I bought a few months ago a Nait 5SI to drive my previous pair of ProAc Studio 130.
One month ago, I decided to upgrade my speakers by a pair of ProAc Response D20R. For my dealer no problem for the 5SI to drive them correctly. What do you think about it?
What I want to say it’s that the sound is ok but I am not amazed about it…
Here is a photo of my installation. Yes there is a little 1 year boy at house, I can’t do what I want
If your Proacs are new they will take longer than one month to loosen up properly, from my own experience.
Congratulations. I sure love my Proacs. What I’ve found with mines is the better the electronics the better my D2R’s sound.
Not rocket science I suppose. Time and funds permitting I’d recommend a SN3 to drive them. Again I wouldn’t rush. Let them break in first as they will sound better in about 3 weeks.
Welcome and congratulations with the purchase of the ProAc D20R speakers, I’m sure you will enjoy them.
I have no experience with the NAIT 5SI but did use ProAC D2D with a NAIT XS 2 and ProAC D30RS with a SN 2 and thought they sounded wonderful.
Did you bring your Nait 5SI to the dealers to demo with the speakers or a home demo period before purchase?
Yes they are new, my dealer said 200h minimum.
I used both the 5SI and the pair of D20R of my dealer to listen before buying. My pair of ProAc is new, the dealer directly command them to ProAc.
Supernait 2 here; it will work with a 5 but there’s a lot more speaker than amp.
Totally agree with what other chaps have said and I’m sorry but your systems is not well balanced (great source and speakers but relatively weak amplification). Whilst the ProAcs are easy to drive, they will have more to give with better amplification. Not sure what speaker cable you use but NACA5 has good synergy (the Naim/ProAc owners that have responded all use it) and is not too expensive. The forum is helpful but can be expensive - welcome.
I owned D20R for a year or two. You need a better amp. SN3 or SN2, and like any good speakers they need to be fed good stuff.
I also like them. For me also using other naim equipment.
282 and 300dr.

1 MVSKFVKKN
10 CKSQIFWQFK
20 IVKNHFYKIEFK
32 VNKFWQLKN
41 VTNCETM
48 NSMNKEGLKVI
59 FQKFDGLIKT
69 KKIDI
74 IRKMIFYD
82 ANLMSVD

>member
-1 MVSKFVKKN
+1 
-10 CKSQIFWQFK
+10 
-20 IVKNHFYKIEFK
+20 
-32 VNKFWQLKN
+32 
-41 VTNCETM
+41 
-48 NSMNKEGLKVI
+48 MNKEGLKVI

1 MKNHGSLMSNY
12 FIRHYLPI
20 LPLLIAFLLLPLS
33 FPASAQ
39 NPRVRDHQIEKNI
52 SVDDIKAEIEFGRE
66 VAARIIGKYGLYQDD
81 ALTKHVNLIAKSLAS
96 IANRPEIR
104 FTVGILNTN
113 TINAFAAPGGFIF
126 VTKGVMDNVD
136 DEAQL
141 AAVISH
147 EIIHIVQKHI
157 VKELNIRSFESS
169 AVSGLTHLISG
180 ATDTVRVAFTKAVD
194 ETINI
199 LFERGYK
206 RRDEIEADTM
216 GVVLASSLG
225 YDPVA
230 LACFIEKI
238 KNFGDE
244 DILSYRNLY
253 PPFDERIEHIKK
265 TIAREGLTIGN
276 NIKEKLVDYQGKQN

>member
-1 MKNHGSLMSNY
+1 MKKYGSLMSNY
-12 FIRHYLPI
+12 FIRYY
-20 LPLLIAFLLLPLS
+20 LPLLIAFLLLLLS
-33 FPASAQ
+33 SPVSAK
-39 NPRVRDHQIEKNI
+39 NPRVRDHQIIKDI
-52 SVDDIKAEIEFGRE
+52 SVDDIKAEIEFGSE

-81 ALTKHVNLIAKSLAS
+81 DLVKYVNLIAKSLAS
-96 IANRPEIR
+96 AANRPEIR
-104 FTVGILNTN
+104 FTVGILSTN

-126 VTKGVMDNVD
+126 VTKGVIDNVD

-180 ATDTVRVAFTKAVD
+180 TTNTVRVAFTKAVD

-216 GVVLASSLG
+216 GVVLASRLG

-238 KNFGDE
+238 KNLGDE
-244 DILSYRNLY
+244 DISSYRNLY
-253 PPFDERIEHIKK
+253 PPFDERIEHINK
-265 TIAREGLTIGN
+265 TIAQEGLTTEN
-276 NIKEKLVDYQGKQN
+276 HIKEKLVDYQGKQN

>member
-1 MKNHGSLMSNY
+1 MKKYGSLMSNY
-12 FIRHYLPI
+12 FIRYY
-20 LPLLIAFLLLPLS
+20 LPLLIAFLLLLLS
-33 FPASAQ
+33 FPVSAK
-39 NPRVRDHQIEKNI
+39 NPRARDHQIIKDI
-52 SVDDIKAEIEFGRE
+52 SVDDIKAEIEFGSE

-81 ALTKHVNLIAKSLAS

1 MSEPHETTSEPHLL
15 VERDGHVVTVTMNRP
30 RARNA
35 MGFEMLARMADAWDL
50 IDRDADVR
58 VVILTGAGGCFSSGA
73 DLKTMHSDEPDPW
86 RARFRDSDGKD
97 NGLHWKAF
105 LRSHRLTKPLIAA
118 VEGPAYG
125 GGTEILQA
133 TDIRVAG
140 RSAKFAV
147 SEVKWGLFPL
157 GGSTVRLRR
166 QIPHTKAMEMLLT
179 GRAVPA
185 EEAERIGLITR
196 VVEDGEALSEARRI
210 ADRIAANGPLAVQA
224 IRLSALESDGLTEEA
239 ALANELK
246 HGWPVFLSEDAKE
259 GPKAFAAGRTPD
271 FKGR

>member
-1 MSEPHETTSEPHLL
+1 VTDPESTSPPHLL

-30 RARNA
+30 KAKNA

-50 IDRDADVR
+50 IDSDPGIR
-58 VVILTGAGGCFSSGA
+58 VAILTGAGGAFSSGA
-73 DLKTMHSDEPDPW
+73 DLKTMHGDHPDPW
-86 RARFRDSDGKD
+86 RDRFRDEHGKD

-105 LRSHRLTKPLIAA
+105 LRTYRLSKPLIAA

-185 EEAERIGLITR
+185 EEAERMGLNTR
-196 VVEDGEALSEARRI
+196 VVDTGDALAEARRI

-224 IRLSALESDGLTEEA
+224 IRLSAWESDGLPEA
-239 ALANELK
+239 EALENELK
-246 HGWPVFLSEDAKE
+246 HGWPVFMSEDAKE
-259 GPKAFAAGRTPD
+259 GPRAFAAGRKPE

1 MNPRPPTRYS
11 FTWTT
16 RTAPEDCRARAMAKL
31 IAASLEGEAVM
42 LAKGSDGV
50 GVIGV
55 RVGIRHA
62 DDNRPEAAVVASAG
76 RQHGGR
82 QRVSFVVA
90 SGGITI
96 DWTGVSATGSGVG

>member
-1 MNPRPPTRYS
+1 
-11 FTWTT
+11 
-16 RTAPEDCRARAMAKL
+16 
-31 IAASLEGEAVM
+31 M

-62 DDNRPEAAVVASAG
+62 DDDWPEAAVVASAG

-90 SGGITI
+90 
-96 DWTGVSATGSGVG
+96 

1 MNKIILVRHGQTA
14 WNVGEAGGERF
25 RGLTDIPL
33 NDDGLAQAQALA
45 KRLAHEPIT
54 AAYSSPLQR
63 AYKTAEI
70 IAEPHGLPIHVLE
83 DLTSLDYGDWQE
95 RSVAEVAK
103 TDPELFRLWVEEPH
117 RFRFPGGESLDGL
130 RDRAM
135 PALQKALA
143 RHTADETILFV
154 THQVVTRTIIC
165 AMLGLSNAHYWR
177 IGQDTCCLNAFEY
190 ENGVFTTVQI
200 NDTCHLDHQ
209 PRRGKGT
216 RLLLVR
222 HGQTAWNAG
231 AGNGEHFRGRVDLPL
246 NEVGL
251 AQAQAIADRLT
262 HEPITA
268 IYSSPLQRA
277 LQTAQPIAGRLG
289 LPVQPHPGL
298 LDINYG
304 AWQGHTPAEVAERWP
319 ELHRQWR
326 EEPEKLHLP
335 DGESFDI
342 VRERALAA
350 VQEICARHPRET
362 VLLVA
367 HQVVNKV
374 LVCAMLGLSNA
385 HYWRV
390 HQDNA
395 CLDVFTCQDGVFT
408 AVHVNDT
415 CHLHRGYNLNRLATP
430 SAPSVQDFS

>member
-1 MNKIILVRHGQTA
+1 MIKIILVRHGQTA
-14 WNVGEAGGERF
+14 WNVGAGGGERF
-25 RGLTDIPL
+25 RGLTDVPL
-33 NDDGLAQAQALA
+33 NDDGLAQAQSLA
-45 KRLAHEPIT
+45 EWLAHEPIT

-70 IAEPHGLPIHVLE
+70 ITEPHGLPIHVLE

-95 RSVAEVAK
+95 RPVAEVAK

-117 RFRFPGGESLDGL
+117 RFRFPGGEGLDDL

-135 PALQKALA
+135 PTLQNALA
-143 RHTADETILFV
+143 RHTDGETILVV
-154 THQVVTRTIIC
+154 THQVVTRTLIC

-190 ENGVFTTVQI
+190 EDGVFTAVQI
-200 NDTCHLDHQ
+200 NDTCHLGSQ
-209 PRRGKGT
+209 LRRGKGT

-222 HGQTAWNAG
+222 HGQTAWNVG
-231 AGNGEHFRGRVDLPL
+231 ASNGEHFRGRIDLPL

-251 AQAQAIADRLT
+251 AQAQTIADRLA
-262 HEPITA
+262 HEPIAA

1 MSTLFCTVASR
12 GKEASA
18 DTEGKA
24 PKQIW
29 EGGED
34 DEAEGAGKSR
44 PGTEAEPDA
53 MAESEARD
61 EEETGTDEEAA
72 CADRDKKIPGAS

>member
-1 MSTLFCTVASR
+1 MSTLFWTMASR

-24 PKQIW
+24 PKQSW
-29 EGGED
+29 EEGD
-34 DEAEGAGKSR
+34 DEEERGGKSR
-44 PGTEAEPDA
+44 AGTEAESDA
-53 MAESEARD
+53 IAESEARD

But on the 200 non dr and 202 it also sounded very nice.
My dealer recommends re torquing periodically the ProAc speaker. It does make a difference with my D30R. Do not overdo it however,
I really do wish they’d publish the settings they use for torque. I agree with the don’t overdue it recommendation.
@MoiNo68 I use ProAc D20R’s with my SN3 and have absolutely no complaints. I think they sound great. Keep in mind, they’re easy to drive but in my opinion are at their best with more power.
Indeed, the loudspeakers are fixed with screws and plastic insert nuts inside the cabinet.
What do you mean exactly? What needs to be re torquing
Likely referring to the torque screws that hold in place those fabulous ribbon tweeters and the equally fabulous Bass /Midrange driver. They both can become a little loose over time.
Assuming you remove the speakers grilles.
Many thanks. In will check that.
Sometime ago I sent a mail to ProAc asking for the recommended (bass / midrange driver screws) torque. Answer was “Please do not alter the tightness of the bolts/screws. thanks”
I disobeyed and set this torque to 1.4 Newton meter .
Interesting. I can’t recall if I emailed them or just read here or another forum but the advice was something like this, “snug the bolts but don’t over-tighten.”
I’ve found that periodically tightening the screws on my ProAc Tablette 10s is very worthwhile. I typically do this a couple of times a year. After some experimentation, I’ve settled on the following torque values, which were lower than I would have expected:
- 1.3 Nm on the midrange unit screws
- 1.4 Nm on the outer tweeter screws
- 1.35 Nm on the (small) inner tweeter screws
It can be tricky to get such low torque values correct. I do the screws up as normal until I feel some resistance, then apply a firm single turn with the driver. As you can only turn a screwdriver about 120º, you want the driver to “slip” about halfway through that, otherwise the torque may not be correctly applied, so taking care to get the initial tightening correct is important. Easy enough to redo if you don’t get it right.